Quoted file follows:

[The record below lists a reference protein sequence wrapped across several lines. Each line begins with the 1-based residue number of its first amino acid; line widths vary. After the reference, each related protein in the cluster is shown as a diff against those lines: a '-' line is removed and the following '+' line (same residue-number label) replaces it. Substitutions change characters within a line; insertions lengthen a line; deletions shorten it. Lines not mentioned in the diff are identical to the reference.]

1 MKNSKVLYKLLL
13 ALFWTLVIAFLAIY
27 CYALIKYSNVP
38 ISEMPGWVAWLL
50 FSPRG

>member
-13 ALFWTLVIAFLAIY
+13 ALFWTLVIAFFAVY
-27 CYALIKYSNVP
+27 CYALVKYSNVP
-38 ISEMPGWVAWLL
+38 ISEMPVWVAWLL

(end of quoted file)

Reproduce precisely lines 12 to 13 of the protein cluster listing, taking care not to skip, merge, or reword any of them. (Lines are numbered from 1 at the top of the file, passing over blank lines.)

-38 ISEMPGWVAWLL
+38 ISEMPVWVAWLL